The Scope Rider was used for the development of the electric Superbike which took second place in the SES TT Zero race at the Isle of Man TT this summer. The University of Nottingham achieved its highest ever placing at the event, splitting the two factory bikes from Mugen that have so far dominated the events. The scope was used in the lab, on the rolling road dyno, test track and on the track at the Isle of Man TT during practice and race weeks. The team managed to improve on their previous position of third in 2017 and shaved 1.45 minutes off last year’s lap time and improving their average lap time from 109mph to 119mph.
The Isle of Man TT Zero race is an electric motorsport event which was introduced in 2010. It involves one lap (37.733 miles)of the Snaefell Mountain Course whereby the motorcycles have to be powered without the use of carbon based fuels and have zero toxic/noxious emissions.
The Nottingham electric superbike has undergone considerable modification in the last 12 months, including a new powertrain with a different converter and a modified motor. Rohde & Schwarz provided a R&S Scope Rider oscilloscope to the University of Nottingham team to be used for fault finding and communications management. “We found the R&S Scope Rider invaluable for our testing. Because it’s battery driven and easily portable, it’s unlike any other scope we’ve used in the past. It also has a wide range of user-friendly functionality,” said Dr Miquel Gimeno-Fabra, Assistant Professor in Mechanical and Electrical Engineering and University of Nottingham Racing General Manager.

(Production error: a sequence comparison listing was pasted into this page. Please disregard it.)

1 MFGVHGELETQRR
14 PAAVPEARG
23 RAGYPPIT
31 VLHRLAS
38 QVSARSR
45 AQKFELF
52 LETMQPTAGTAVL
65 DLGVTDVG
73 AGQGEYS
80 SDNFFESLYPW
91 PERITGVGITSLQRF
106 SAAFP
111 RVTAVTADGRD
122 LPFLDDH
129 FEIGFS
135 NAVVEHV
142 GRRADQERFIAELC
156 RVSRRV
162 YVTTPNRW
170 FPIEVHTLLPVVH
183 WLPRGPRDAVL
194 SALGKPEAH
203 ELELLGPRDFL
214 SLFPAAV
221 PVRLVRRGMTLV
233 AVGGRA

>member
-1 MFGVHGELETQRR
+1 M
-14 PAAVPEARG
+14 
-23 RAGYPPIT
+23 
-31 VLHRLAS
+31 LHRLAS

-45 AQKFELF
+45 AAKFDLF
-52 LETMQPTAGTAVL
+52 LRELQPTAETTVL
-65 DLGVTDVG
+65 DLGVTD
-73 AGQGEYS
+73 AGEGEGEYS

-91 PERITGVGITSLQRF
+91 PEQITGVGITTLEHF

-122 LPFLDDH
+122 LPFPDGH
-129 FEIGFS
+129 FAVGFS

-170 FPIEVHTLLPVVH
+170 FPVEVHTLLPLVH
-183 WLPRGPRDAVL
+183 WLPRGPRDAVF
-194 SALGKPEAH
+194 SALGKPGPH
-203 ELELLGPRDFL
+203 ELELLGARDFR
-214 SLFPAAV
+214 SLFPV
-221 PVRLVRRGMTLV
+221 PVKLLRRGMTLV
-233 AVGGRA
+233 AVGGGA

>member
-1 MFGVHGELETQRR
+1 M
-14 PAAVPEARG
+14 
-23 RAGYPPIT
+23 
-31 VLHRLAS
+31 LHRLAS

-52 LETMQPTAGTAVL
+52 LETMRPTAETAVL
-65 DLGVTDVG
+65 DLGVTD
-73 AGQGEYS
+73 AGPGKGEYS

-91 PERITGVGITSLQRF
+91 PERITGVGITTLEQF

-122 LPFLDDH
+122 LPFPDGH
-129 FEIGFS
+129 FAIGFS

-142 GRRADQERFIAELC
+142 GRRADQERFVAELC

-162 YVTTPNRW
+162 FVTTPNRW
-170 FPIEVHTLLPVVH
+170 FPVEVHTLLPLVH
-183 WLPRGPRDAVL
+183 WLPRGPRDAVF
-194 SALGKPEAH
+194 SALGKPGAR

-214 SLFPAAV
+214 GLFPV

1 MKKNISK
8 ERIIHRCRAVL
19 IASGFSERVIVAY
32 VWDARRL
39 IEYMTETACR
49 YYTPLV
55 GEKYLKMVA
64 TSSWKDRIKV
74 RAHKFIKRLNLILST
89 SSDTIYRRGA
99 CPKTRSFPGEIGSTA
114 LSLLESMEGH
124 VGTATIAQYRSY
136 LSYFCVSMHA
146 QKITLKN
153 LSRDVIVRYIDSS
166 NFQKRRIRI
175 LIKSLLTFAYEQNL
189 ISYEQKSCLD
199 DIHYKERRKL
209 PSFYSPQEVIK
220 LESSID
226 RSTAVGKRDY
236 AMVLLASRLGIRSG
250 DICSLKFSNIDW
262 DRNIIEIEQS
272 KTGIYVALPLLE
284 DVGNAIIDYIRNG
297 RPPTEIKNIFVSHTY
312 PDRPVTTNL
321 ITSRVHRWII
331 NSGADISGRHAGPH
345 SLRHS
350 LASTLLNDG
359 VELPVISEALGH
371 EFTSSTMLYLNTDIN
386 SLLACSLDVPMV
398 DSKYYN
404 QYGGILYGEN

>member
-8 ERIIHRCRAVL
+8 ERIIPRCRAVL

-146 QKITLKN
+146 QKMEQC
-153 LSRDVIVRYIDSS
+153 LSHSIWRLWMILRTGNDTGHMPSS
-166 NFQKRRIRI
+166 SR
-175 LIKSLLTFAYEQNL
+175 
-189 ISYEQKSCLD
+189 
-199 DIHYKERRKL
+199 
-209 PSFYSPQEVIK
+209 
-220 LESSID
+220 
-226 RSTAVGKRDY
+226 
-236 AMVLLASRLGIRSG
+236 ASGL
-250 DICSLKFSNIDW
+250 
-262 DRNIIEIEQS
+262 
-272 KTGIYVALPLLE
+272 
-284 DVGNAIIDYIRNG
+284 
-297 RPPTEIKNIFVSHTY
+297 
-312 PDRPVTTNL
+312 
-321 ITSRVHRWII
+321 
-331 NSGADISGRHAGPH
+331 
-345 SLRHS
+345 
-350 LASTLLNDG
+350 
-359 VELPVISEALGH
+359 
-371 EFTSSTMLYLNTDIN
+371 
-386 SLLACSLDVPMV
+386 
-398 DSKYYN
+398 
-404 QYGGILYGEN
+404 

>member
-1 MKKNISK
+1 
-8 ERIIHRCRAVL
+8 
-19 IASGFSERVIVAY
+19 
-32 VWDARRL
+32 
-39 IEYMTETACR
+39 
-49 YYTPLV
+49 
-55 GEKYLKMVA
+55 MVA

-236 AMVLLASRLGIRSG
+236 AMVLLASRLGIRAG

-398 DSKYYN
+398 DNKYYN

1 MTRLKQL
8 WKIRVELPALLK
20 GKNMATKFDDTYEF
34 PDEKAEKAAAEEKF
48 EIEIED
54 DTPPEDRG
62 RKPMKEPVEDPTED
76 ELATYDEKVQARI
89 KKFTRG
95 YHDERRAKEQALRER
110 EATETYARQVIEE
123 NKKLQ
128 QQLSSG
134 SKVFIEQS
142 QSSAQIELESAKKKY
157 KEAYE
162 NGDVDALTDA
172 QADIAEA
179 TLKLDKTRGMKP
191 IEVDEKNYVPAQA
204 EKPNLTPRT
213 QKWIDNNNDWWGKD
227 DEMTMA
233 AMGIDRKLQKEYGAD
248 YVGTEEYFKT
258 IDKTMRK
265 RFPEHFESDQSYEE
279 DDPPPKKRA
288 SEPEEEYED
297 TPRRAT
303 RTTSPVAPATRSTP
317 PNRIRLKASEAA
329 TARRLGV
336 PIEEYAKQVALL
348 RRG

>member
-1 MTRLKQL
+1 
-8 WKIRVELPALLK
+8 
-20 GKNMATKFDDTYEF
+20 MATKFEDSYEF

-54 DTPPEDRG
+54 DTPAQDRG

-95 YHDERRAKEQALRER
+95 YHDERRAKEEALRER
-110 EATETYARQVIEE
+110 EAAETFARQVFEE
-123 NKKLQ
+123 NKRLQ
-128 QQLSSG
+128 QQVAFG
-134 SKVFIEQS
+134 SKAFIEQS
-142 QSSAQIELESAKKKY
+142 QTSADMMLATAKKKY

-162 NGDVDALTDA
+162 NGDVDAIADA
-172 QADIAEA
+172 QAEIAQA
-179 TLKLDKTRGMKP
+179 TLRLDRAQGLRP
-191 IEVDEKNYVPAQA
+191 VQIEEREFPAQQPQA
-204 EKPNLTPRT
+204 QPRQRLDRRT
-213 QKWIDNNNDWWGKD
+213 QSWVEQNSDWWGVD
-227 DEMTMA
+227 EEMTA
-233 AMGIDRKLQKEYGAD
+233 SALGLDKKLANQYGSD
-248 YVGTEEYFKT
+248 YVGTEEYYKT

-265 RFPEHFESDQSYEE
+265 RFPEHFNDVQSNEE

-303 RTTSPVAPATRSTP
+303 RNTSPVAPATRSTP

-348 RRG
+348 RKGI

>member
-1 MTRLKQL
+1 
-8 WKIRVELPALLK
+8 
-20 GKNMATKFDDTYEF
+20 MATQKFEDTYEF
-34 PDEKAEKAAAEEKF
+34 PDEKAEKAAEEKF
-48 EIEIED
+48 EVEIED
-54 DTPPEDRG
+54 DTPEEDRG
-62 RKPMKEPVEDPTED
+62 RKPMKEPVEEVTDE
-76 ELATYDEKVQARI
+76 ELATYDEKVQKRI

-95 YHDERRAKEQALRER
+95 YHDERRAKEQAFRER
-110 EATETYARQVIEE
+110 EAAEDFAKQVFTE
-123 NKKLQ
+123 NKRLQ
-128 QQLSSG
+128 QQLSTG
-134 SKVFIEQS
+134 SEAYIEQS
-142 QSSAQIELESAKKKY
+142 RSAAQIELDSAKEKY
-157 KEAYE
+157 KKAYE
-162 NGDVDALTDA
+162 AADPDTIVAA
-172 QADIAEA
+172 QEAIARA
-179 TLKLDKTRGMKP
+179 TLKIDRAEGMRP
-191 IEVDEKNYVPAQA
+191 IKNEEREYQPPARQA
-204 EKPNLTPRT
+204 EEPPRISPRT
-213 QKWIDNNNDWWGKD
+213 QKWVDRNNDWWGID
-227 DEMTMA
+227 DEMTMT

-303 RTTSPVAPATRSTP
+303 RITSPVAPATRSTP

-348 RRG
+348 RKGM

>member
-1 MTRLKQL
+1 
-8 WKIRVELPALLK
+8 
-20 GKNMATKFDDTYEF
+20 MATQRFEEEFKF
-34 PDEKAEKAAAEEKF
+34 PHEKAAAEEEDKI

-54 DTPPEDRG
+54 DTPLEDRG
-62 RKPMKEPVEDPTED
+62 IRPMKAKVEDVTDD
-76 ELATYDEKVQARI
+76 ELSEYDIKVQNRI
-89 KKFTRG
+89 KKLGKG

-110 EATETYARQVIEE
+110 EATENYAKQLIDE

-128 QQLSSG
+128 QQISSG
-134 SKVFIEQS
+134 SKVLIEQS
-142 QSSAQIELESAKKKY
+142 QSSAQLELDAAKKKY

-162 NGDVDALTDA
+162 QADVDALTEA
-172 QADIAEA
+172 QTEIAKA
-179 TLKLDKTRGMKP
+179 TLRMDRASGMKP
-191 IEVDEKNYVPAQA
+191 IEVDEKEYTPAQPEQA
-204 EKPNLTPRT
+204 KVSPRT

The scope has been designed to provide lab-level measurements in the field with an acquisition rate of 50,000 waveforms per second, a custom 10 bit A/D converter, isolated floating channels and a maximum bandwidth of 500 MHz for the analogue input channels. It is based on a high performance oscilloscope featuring a precise digital trigger system, 33 automatic measurement functions, mask test and XY diagram mode. In addition, it integrates seven further instrument functions: a logic